Reading the Britblog roundup guest hosted by Philobiblion this week, there are several articles on the worrying Amnesty Report on British attitudes to rape. Unsurprisingly, this has also been a topic of conversation amongst some of my friends, and, well, I've already chosen my nomination for next weeks round up.Please, regardless of opinion one way or another, go comment on her journal or on my blog post? Either support and agree, or try and find holes, if the law is to be changed, the argument for the change has to be solid.
It's from a friends personal journal, normally the source of frivolity and light hearted banter. Not today however. You see, she, like Rachel has also, in the past, been the victim of a rapist. And she wants to do something about it. Specifically, she's read the Amnesty report, and finds it's questions to be biased and leading, and the media reports have blown the numbers up out of proportion to the actual answers. Doesn't mean there isn't a worrying number of people who do still blame the woman when she's raped (or the man, for that matter, it does happen). However, that's not her main concern. Her real concern are the separate, but linked reports, of the court case involving the drunken girl and the security guard.
Now, when I first heard about this, I agreed with the verdict. She was drunk, and didn't even remember the event, it only came out it had happened because he admitted to it. He said it was consensual, she didn't know one way or the other, case closed. However, I've been persuaded that it shouldn't be. Yes, under current law, he's innocent. But why? She was so drunk her friends were worried about her. So drunk that she needed to be carried home. So drunk she didn't know what she was doing. We're not talking 'just failed the breathalyser, give me a break officer' drunk here, we're talking 'unable to look after herself properly' drunk. So drunk, in fact, that she's unable to give consent to anything. Is that right?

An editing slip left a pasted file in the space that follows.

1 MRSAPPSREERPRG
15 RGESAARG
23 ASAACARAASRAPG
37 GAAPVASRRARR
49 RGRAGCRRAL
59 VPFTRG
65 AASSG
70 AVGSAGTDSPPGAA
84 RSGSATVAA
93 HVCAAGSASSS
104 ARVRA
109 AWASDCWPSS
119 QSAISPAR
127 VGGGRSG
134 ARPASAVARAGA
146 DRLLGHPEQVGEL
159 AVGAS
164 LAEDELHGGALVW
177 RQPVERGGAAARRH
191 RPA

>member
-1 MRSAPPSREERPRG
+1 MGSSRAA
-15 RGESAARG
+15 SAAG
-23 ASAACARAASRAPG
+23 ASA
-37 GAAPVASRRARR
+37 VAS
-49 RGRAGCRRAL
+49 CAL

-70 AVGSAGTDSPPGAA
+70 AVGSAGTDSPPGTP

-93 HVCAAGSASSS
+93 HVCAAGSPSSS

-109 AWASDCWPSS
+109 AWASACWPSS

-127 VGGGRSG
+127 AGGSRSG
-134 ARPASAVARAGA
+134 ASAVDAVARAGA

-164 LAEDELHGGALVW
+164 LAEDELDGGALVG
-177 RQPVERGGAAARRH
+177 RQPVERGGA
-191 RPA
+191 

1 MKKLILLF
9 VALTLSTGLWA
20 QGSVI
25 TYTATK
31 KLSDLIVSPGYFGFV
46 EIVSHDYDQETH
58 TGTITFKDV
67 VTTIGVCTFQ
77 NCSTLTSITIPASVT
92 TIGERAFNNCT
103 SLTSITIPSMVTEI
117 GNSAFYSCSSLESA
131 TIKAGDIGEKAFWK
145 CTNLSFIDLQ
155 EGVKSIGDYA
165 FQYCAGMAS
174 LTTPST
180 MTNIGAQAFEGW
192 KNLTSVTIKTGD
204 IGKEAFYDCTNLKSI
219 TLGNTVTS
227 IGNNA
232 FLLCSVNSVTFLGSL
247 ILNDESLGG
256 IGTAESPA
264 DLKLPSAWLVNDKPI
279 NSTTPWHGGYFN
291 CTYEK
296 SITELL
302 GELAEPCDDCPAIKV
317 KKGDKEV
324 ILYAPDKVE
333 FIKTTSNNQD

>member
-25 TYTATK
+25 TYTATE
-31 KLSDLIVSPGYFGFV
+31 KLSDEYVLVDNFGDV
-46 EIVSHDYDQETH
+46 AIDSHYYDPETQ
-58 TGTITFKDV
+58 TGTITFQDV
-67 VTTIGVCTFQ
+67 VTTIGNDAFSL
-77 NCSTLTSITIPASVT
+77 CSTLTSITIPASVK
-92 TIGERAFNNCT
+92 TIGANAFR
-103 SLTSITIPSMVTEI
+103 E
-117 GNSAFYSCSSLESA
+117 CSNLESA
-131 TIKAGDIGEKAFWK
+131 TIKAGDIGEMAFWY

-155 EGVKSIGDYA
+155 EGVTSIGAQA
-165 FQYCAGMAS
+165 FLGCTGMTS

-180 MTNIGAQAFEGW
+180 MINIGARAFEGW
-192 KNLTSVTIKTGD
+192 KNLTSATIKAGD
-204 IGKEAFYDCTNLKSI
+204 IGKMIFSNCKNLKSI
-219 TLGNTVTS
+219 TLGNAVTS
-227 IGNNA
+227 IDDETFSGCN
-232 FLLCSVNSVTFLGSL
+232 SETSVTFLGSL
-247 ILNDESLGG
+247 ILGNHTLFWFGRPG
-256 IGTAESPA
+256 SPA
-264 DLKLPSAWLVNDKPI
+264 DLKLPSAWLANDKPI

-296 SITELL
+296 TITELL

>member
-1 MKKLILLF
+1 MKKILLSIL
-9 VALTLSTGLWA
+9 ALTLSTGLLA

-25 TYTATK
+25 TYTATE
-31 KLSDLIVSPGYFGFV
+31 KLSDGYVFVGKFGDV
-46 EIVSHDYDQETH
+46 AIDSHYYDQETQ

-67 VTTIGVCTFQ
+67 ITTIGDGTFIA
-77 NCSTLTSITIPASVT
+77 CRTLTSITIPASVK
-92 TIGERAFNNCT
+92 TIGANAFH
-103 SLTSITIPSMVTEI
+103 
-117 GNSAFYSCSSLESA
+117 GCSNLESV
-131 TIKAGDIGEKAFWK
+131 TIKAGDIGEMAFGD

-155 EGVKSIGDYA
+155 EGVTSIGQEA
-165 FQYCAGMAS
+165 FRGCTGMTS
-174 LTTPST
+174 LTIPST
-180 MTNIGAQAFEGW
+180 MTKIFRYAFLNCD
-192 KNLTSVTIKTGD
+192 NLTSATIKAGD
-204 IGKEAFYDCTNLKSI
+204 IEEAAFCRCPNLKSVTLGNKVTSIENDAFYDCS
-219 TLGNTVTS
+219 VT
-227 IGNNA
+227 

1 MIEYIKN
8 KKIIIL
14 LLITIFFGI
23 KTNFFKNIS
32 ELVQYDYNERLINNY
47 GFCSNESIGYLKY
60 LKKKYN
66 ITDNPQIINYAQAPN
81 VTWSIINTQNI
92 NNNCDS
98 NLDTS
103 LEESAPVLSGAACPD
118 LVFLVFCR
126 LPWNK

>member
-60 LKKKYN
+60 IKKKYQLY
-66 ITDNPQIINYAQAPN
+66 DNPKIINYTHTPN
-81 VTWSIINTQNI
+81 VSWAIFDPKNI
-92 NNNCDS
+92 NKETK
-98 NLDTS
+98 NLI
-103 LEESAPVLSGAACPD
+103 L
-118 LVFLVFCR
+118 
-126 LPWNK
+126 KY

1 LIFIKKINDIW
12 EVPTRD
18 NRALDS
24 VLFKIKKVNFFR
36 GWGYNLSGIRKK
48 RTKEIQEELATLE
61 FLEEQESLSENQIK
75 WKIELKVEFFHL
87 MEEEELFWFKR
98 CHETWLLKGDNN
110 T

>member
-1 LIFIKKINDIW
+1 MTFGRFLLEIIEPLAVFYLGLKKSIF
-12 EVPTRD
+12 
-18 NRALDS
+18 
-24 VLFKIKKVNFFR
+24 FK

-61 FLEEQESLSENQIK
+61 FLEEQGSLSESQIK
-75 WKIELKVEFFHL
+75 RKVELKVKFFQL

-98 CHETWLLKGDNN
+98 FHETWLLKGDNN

Is it right that a sober man can have sex with someone unable to think for themselves and not face any consequences? If it was Rohipnol, then no. But if it's alcohol? Debi thinks the law should be changed. She's persuaded me of her case. Now I want to get others to join in, or, if you do disagree, explain why, and give reasons we can try to answer. I find rape to be the most reprehensible of crimes, and I find the attitudes of certain sectors within society to be, well, wrong. No means no, but yes should not be the assumed state.
*I know, I didn't get to Exeter today as planned, I was in an antisocial mood, so stayed in and got myself involved in something, again. Edit changed the opening paragraph because that's what Bloggers backlinks quote, and a few of the blogs I've linked to are showing this entry up.